Critics felt that Barrett Browning blurred the lines and tested the rules in writing Aurora Leigh; lines between the genre of fiction and poetry, as Aurora Leigh was not easily distinguishable as either a poem or a novel. It was compared to Milton’s Paradise Lost, but surpassed its length by far. The work also tested ideas of gender; some felt she tested the separation of roles between the masculine and the feminine. George Eliot commented in a review she wrote of Aurora Leigh, that Browning “is, perhaps, the first woman who has produced a work which exhibits all the peculiar powers without the negations of her sex; which superadds to masculine vigour, breadth, and culture, feminine subtlety of perception, feminine quickness of sensibility, and feminine tenderness.” (306) Some critics felt Aurora Leigh was a work unfit for female readership, though written by a woman. Browning wanted to write a poem with a female heroine; the character of Aurora Leigh felt women in ballads were “half chattel and half queen (as they are in her author’s ballads and also, we might add, in the poems by Tennyson and Browning that are set in a similar world: despite Browning’s poetical woman-worship and exemplary behavior to his wife, or Tennyson’s somewhat feminized heroes, their poems even The Princess, in the end rigidly adhere to conventional gender roles for women; imagine a female knight in Tennyson’s Camelot, where work is represented only as fighting battles, or a Pompilia who can write). (7-11)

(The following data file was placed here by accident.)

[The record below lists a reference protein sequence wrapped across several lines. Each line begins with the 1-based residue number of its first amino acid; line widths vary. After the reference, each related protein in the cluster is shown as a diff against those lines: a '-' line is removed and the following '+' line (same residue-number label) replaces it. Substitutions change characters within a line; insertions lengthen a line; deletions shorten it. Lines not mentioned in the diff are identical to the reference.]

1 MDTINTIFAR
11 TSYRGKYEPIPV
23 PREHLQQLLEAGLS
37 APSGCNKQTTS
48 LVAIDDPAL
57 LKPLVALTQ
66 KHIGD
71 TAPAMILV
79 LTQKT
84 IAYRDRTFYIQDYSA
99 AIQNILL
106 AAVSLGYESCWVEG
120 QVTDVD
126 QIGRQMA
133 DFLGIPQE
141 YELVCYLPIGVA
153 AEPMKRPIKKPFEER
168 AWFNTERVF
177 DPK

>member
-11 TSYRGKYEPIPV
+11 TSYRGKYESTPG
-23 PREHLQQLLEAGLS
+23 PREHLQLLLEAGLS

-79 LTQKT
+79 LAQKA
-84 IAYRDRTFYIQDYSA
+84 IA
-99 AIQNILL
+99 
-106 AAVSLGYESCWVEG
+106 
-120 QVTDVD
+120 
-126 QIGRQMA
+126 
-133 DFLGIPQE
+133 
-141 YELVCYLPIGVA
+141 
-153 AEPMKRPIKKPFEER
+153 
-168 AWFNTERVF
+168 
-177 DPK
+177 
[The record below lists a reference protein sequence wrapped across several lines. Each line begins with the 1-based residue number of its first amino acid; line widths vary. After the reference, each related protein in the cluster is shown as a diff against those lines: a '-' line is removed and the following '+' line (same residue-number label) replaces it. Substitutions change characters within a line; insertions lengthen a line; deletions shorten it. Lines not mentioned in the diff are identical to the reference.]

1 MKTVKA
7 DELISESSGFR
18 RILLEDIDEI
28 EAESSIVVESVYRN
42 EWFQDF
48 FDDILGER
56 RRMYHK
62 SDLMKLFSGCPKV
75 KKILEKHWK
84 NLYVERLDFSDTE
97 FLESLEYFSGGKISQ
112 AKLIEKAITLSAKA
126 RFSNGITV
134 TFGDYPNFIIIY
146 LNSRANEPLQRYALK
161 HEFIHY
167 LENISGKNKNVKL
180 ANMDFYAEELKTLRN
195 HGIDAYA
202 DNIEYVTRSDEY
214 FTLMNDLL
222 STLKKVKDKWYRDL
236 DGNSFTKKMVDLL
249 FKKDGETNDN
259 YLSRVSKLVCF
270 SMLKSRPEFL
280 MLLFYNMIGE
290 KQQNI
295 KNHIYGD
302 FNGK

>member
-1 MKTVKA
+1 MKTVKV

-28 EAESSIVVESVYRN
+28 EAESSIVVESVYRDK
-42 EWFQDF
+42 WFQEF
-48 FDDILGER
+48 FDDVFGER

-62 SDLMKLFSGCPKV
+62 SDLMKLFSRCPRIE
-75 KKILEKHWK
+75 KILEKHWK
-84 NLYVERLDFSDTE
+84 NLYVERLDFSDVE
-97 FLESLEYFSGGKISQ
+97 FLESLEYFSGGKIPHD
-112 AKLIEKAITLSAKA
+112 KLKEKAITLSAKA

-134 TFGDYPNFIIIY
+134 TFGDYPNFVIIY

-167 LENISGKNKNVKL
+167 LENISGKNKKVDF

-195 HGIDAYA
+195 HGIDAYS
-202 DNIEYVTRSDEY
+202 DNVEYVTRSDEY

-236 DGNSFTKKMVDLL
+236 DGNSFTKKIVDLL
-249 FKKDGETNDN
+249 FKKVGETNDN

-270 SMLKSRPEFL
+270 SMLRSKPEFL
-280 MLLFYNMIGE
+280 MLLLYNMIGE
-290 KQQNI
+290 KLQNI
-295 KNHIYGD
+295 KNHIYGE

In contrast to its widespread popularity, one of the earliest reviews thought it ridiculous, the lives and positions of its female heroine and secondary character:
Aurora Leigh is wholly and obviously a fiction. The characters are few and unreal the incidents, though scanty, are almost inconceivable and the heroine and autobiographer, as a professed poetess, has tastes and occupations which are, beyond all others, incapable of poetical treatment. With all nature and life at its command. Art is only precluded from selecting its own mechanism as its subject. But, of late, the poet’s eye, instead of glancing from earth to heaven, seems, by some strange inversion, to be exclusively fixed on the process of writing verses. The details of authorship probably possess a professional interest for those whom they concern: but life at a college, in a hospital, or in a special pleader’s chambers, would furnish more interesting pictures to the world at large…. (776-78)